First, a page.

But on to that EVF. To be honest, this is the feature that blows everyone away when I show them this camera. No one expects it to come off because it looks and functions like an extension of the body rather than an ugly appendage after thought. Can’t say the same for other mirrorless cameras with removable EVFs.
Being able to remove the viewfinder completely, add a tilt adapter, or use it in typical fashion allows the camera to be tailored to any situation for size and comfort. I absolutely love using the tilt adapter set vertically so I can get the camera low to the ground. Of course you could use the tilting LCD but at 1PM in the afternoon on a cloudless sky, using any back LCD to judge exposure or focus is near impossible.
My only issue with the camera’s design? The neck strap mounts. This is the one part of the camera that feels retro and I wish it didn’t. While in theory, having a adapter that quick disconnects the neck strap is a great system, two issues arise. Neck straps get extremely twisted because they’re able to spin freely on its post. Secondly, if you’re using a wrist strap and connect it to one post, it puts a lot of tension on that adapter and it seems like after time the adapter is going to bend.
This sensor is huge, there’s no doubt about that. But it’s important to understand why this larger sensor is so awesome. It’s resolution, dynamic range, and highly subjective but always talked about “medium format look”.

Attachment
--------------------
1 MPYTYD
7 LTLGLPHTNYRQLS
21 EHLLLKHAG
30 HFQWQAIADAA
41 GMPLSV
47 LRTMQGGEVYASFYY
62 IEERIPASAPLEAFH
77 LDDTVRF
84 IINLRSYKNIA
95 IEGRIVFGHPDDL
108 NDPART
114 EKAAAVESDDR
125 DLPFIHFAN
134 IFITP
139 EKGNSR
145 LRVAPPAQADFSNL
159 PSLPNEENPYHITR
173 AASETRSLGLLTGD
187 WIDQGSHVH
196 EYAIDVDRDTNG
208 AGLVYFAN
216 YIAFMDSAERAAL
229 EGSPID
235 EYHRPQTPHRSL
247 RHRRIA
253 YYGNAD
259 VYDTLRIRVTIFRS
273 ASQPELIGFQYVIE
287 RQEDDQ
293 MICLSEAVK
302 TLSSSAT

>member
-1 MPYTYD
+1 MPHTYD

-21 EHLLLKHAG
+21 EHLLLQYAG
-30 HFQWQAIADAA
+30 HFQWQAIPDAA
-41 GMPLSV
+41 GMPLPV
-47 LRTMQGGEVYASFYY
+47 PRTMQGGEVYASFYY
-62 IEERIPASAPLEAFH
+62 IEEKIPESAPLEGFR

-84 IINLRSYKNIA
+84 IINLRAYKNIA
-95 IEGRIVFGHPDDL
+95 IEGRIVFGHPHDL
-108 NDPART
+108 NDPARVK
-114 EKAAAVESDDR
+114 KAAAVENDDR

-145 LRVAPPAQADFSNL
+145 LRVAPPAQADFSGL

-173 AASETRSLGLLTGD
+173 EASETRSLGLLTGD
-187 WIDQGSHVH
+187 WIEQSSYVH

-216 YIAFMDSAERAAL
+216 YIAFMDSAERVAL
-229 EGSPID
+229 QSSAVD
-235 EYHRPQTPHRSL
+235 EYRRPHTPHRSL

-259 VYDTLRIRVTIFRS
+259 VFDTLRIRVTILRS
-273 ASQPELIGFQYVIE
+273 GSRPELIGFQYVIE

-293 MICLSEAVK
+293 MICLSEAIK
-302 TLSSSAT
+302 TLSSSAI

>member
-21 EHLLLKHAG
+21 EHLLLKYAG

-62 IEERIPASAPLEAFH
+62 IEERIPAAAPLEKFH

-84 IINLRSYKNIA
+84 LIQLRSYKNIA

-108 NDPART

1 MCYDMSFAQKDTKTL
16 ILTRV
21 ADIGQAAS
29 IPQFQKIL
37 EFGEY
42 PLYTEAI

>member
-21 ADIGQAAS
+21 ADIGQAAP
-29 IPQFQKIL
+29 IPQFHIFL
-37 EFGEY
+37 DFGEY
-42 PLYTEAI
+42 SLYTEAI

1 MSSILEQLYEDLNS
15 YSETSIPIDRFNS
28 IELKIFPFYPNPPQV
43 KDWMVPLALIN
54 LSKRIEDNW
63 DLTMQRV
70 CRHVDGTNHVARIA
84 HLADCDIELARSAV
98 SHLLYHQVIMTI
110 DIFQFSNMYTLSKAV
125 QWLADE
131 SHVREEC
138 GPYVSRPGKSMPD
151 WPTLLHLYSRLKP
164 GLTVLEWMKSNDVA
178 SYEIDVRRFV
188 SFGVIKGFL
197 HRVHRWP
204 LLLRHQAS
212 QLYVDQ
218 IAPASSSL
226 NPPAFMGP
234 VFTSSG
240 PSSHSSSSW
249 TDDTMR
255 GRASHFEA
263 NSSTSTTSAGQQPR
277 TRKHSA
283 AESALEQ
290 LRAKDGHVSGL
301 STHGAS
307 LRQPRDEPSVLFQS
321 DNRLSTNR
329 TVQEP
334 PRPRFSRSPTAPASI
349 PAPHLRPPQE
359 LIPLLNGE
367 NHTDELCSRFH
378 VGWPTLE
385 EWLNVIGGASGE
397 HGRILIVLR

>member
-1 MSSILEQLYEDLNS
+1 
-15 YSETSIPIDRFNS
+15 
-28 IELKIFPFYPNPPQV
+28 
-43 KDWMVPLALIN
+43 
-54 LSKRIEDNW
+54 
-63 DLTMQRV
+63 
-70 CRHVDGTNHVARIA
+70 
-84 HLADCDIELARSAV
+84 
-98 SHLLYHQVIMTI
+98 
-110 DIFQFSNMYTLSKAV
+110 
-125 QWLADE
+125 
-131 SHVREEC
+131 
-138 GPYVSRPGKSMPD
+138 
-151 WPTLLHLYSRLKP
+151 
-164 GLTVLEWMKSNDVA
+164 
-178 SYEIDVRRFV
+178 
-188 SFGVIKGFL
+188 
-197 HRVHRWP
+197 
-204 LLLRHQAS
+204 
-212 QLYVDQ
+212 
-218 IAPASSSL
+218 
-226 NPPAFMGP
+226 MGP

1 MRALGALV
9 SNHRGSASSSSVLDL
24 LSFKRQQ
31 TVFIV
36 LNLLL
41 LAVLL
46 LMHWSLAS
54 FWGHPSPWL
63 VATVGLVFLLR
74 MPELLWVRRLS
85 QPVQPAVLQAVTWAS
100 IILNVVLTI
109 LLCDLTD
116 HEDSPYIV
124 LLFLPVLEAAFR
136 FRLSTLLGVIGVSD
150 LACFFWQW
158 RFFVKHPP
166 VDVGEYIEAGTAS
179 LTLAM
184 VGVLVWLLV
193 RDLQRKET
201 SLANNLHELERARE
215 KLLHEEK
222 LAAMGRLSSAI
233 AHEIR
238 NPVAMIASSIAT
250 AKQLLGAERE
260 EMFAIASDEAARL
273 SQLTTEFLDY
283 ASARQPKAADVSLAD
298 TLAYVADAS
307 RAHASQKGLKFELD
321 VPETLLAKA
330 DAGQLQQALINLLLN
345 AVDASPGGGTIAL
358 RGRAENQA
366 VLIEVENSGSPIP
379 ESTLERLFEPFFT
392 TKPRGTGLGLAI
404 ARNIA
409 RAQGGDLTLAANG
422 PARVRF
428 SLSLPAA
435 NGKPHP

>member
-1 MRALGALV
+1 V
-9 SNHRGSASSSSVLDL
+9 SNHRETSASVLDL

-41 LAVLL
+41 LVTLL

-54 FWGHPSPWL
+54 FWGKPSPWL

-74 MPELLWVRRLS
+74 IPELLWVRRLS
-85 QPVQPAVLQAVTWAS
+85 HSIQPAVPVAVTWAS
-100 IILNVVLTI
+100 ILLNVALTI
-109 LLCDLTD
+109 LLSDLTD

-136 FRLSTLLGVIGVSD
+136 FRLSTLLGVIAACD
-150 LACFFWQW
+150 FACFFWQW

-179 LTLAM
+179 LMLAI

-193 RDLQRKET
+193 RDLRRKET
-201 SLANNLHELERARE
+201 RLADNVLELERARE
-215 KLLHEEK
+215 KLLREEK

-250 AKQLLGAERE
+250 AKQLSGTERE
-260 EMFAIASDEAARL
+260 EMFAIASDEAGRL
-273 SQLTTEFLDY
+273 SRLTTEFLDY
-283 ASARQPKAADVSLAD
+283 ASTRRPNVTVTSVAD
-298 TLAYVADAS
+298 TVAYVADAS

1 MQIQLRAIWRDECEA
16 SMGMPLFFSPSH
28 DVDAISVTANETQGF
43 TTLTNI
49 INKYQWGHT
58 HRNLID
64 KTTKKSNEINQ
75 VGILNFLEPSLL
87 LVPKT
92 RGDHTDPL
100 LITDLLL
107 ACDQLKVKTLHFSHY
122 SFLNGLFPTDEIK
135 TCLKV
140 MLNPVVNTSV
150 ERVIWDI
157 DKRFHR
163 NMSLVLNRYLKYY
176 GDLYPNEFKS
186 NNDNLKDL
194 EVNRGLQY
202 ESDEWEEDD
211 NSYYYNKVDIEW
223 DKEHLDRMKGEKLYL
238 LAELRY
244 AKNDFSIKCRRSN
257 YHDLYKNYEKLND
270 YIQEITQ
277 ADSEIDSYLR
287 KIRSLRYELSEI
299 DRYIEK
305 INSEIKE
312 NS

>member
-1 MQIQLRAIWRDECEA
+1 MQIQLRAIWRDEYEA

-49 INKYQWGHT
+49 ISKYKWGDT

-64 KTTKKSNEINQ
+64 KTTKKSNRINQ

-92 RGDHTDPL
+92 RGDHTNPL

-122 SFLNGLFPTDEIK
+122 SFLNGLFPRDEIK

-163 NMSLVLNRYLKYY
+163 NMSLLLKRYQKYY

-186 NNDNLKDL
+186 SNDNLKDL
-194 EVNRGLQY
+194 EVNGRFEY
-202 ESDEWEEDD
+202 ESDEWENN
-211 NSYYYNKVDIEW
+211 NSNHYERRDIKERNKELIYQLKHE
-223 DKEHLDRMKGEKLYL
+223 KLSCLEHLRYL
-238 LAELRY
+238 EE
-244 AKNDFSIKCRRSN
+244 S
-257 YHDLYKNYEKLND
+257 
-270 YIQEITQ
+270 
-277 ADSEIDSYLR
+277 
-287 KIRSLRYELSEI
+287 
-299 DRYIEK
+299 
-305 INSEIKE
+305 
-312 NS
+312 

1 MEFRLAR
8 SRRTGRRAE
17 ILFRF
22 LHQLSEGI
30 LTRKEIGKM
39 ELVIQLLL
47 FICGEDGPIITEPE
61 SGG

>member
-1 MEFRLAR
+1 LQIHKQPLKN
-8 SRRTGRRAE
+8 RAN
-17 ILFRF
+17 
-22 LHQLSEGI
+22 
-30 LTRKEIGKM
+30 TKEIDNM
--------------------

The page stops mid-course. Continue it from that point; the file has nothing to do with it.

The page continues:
Image quality. Larger sensor, larger pixels, and greater signal-to-noise ratio equals sharper images with far more detail than you could ever want. Take a look at the following image. Then take a look at the image next to it that it was cropped from. It’s one thing to make a high megapixel camera, but it’s another thing to make one that looks good when zoomed in way past 100%.
Dynamic range. Unreal is the only word that comes to mind. Really, it feels like you’re cheating. With this camera you’re able to pull out detail from the darkest shadows with no noise at all. What this means is I’m now able to shoot natural light and forego using a light for fill because there is just so much data in these RAW files. Just take a look below and see what bumping the exposure by 5 stops in Lightroom does.
Medium Format Look. Ask four people what the medium format look is and you’ll get five different answers. In my experience with this camera, my subjects look almost as if they’re standing in front of a fake background. The longer focal length lenses used in medium format compress more of the background into a single plane and my subjects “pop” out of the image in front of that background. Moving from X-Series APS-C cameras this difference feels pretty pronounced. From a Canon full-frame camera, not as much so, but it’s still there.